If you read it, they are only offering a 1.48% increase to their base salary.  The other stuff is occasional.  Their union is asking the following:

CCA now is asking for a 4.25% base salary increase retroactive to July 2015 and a 3% increase beginning in July 2016, Hund said.
Given these types of negotiations throughout California, our contract actually doesn't look too bad.  

Thursday, April 28, 2016

San Francisco Examiner reports that the ACCJC has inserted itself into negotiaitons



Recently, AFT 2121 discovered that the administration has been listening to the Accrediting Commission for Community and Junior Colleges (ACCJC) about negotiations; the accreditor, already disgraced in its improper actions toward many of California’s community colleges, has no business putting its hands into bargaining. Why is CCSF administration continuing to listen to an organization that “no longer meets the needs of California,” according to the state Community College Board of Governors?
San Francisco voted to offer CCSF additional funding for stabilization.   But their District has proven to primarily spend on their Administration.  Some earning as high as 6 figures.  It states:

Where are the administration’s priorities? While they give lip service to the idea of rebuilding the college, their actions speak louder than words. This spring, they have already begun implementing the 26 percent cuts. In some cases, students have enrolled in classes, paid for books, and begun studying, only to have their classes canceled several weeks into the semester. In others, administration cut classes that were vital to student goals such as the associate degree or transfer to a four-year university before the semester started, even when the enrollment numbers were viable.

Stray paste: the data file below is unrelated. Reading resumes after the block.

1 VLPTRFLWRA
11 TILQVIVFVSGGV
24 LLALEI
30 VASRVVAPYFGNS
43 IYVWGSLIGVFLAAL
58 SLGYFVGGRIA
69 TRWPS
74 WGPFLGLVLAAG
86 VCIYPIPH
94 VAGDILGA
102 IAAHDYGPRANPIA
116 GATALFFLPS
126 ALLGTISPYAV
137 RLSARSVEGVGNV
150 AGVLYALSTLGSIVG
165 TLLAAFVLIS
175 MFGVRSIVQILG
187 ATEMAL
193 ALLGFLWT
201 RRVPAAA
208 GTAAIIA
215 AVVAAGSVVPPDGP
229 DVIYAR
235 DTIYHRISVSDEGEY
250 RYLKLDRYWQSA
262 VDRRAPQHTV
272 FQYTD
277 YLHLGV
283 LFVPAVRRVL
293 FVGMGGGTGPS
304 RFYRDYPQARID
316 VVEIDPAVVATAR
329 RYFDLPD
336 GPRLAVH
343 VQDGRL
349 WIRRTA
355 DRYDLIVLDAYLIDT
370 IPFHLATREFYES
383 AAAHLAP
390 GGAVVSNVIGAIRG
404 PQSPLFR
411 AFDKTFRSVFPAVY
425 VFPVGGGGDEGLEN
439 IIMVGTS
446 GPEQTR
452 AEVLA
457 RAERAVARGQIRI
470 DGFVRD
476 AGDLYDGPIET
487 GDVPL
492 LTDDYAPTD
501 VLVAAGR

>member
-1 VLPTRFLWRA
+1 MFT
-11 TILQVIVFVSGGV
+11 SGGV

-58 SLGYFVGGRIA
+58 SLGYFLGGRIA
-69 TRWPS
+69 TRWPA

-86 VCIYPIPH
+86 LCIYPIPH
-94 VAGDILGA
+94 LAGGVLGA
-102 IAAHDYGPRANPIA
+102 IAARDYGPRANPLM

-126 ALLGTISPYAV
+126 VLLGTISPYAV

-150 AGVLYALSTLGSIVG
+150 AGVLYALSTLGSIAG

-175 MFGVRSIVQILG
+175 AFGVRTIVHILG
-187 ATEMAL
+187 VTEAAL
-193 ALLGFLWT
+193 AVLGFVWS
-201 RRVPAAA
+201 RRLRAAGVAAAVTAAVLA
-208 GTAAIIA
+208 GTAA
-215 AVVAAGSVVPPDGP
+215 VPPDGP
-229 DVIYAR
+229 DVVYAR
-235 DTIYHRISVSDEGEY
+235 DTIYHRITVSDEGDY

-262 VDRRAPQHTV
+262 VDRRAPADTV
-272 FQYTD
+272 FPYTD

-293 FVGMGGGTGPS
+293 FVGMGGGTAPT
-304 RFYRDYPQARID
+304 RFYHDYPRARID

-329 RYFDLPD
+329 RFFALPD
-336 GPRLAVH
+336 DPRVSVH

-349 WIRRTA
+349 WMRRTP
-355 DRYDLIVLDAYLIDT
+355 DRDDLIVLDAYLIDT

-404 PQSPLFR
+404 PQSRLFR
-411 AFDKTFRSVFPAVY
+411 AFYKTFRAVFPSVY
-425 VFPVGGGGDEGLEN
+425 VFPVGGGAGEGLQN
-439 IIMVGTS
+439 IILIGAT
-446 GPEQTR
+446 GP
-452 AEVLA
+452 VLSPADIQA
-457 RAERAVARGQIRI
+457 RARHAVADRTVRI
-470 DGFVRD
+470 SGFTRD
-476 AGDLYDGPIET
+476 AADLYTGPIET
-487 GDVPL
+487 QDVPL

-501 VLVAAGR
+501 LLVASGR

One wonders why they have continued adding to the administrator ranks and paying the top brass six figures in the midst of class and program reductions. Faculty and student leaders fought and won three years of stabilization funding to make sure we could survive the accreditation crisis.

Strike at CCSF

NBC reports that the CCSF Union went on strike.  They are at impasse.  They report that


The school announced earlier this month that it was increasing its offer to faculty to a 7.19 percent raise for all faculty over the next two years, with additional one-time payments totaling 5.36 percent over the same two years.
In a statement, school officials said they would like to give faculty the 18.19 percent raises the union is asking for, but are unable due to a sharp decline in enrollment and the loss of funding expected to result from it.

CCSF Troubles. They are having a one day strike


CFT tweeted that the City College of San Francisco had a one day strike on April 27, 2016/  Although they survived the ACCJC attack, they are not in good shape.  They had allies from the Teamsters show up in solidarity with their trucks.


It has also taken through the streets. Much of the spirit of CCSF has been directly been attacked.  They had offered healthcare for their part timers.  Something that Compton CCD has continually messed around with it, even if it was offered by Sacramento.


Increasingly, the situation at CCSF is getting more and more serious.  But it is good to see the level of support that their faculty have. 


Even the baby is on strike in San Francisco.




Monday, April 25, 2016

Union Officer Elections.

Greetings,

The elections for the Union have begun.

The ballot box will be open from April 25 to April 28, 2016.